Johns Hopkins Medicine is committed to helping you understand your upcoming health care costs so you can plan for your care. Our section on paying your bill provides several ways to pay and discuss your bill.
The federal No Surprises Act became effective Jan. 1, 2022. The law aims to help patients understand health care costs in advance of care and to minimize unforeseen — or surprise — medical bills.
- Patients are protected from receiving surprise medical bills resulting from out-of-network care for emergency services and for certain scheduled services without prior patient consent.
- Patients who do not have insurance or who are not using insurance to pay for care have a right to receive a good faith estimate of their potential bill for medical services when scheduled at least three days in advance.
- Individuals with Medicare, Medicare Advantage, Medicaid, Indian Health Services, VA health care, or TRICARE insurance plans are not covered under the No Surprises Act because these federal insurance programs have existing protections in place to minimize large, unforeseen bills.
Unforeseen medical bills can happen when a patient receives emergency or scheduled clinical care or services from a provider or facility that is considered out of network or non-participating by that patient’s insurance plan. These surprise bills are often called balance billing or out-of-network billing.
- Balance billing occurs when a provider sends a bill to a patient to cover the difference between what the insurance plan agreed to pay the provider and the full cost for a service. Learn more about your rights for balanced billing.
- Out-of-network costs happen when a patient receives care from a facility or provider not participating in that patient’s insurance plan. This may result in a higher patient cost than if the patient were seen by an in-network provider or facility.
The No Surprises Act will reduce instances where patients face unexpected medical bills due to receiving care from an out-of-network facility or provider during an emergency. Similarly, patients are protected from receiving surprise bills for certain scheduled services for which they could not reasonably know the network status of a provider. For certain scheduled care with out-of-network providers, patients must be given appropriate notice and give approval, where applicable, to be billed for any applicable out-of-network fee or amount.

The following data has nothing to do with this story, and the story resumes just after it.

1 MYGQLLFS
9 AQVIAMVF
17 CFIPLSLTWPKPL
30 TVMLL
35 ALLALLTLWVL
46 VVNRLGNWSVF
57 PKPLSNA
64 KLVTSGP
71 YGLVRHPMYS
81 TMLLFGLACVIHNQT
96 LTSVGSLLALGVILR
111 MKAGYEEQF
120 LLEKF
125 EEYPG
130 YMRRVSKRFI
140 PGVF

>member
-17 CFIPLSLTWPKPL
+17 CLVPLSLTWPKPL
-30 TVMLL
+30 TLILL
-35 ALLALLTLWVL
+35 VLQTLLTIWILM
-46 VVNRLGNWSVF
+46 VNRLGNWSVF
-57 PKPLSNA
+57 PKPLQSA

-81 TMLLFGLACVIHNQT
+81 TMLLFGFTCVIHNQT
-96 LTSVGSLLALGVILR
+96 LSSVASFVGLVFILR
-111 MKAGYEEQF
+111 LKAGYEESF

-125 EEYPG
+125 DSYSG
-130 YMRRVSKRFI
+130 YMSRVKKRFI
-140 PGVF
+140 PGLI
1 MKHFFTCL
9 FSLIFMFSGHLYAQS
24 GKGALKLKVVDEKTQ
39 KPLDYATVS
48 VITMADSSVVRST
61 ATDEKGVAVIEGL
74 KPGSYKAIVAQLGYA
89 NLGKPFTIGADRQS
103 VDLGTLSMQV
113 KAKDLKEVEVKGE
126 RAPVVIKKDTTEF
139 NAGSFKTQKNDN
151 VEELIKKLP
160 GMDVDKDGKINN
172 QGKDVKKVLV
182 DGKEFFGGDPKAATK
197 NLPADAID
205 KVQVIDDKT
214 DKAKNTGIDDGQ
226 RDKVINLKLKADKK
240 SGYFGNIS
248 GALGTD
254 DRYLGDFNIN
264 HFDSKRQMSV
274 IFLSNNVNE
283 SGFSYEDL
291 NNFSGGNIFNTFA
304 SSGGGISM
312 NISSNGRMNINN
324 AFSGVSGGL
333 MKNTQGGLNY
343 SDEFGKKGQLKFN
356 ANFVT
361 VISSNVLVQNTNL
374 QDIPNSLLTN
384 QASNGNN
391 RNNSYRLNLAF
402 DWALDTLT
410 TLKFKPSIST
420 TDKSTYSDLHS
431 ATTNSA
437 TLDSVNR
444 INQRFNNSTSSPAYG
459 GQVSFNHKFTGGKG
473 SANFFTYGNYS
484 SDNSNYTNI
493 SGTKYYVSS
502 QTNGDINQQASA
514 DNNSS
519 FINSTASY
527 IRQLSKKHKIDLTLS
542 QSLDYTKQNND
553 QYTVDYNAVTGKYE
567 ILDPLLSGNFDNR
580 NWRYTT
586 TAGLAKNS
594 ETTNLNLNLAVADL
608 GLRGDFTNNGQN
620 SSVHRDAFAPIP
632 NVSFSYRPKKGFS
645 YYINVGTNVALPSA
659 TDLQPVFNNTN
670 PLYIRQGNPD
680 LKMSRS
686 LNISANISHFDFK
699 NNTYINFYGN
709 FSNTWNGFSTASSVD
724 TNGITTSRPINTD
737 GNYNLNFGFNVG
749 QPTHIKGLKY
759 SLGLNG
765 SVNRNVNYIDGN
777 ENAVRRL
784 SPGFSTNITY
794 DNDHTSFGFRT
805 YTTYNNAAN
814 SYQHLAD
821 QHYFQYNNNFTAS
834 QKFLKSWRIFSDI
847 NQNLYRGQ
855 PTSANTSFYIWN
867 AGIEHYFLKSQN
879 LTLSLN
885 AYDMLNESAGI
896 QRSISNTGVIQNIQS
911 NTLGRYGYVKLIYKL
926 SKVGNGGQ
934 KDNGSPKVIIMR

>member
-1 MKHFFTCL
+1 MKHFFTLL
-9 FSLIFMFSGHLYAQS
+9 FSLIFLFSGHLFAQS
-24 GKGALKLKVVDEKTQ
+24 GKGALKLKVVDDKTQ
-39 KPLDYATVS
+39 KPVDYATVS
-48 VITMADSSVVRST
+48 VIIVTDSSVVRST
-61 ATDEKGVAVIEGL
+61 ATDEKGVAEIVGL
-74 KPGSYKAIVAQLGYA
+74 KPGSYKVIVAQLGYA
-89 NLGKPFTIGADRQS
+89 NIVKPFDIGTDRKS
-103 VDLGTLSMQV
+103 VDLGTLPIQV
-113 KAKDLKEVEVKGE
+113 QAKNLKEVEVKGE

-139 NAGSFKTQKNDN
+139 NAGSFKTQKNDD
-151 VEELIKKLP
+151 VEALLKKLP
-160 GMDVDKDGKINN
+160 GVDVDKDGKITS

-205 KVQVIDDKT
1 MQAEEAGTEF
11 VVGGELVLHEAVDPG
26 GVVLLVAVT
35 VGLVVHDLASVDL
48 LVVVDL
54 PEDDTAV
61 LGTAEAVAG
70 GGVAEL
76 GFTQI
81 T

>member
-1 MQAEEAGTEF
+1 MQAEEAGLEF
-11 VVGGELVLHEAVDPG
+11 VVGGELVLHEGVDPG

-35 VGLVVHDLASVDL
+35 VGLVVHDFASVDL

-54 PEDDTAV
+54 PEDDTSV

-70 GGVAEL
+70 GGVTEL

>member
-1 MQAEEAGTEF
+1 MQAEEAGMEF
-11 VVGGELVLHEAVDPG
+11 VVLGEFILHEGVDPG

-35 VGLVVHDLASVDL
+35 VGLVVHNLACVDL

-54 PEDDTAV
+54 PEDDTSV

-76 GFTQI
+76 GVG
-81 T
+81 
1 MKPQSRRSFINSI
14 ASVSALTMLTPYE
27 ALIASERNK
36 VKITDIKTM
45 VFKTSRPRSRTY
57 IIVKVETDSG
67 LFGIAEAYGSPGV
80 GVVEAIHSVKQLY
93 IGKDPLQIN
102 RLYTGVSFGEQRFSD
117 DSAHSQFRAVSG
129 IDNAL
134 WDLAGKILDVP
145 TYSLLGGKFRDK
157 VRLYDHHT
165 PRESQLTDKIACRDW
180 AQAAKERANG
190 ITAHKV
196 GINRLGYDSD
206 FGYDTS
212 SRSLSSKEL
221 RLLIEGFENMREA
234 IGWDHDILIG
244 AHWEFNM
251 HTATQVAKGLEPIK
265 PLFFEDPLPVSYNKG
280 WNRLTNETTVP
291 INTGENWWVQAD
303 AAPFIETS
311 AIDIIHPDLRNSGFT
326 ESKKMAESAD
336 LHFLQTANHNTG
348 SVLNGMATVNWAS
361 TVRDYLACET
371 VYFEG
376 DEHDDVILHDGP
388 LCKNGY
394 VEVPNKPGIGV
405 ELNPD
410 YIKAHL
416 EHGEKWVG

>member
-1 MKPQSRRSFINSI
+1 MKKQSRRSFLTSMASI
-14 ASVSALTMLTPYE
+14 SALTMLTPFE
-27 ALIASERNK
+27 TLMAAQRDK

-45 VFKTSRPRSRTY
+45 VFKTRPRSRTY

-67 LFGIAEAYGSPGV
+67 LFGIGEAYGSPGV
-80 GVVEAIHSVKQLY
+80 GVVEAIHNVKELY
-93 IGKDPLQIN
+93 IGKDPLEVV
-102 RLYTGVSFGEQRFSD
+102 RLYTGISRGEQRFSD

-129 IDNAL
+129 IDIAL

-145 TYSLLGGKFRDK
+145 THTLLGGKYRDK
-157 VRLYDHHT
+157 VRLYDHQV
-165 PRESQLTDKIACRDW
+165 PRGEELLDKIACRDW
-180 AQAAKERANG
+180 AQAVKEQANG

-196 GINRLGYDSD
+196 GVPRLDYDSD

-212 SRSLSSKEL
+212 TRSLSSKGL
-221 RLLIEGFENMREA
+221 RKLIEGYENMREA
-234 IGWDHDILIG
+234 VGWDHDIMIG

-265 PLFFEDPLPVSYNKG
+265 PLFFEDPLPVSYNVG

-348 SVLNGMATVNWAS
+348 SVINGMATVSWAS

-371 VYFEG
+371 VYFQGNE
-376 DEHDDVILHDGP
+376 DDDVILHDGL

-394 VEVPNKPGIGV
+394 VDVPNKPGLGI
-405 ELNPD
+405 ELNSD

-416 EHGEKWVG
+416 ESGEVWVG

Uninsured and self-pay patients have a right to receive a good faith estimate ahead of scheduled nonemergency health care services. A good faith estimate shows the cost of items and services that are reasonably expected for your health care needs. The estimate is based on information known at the time the estimate was created, and can include costs related to your visit such as medical tests, medications, equipment and hospital fees.
Health care providers should give you the estimate in writing at least one day before your medical service if your care has been scheduled at least three days in advance. You may also request an estimate at any time.
If you have MyChart, you can use our cost estimator tool to estimate the costs associated with your hospital care. If you do not have MyChart, you can get instructions on how to access the tool as a guest. Learn more about your rights for a good faith estimate.
For details about the law, visit the No Surprises Act site from the Centers for Medicare and Medicaid Services.
- Conozca sus derechos como paciente Derechos y protecciones contra las facturas médicas sorpresa
- Infórmese sobre sus derechos como paciente: Pida una cotización de buena fe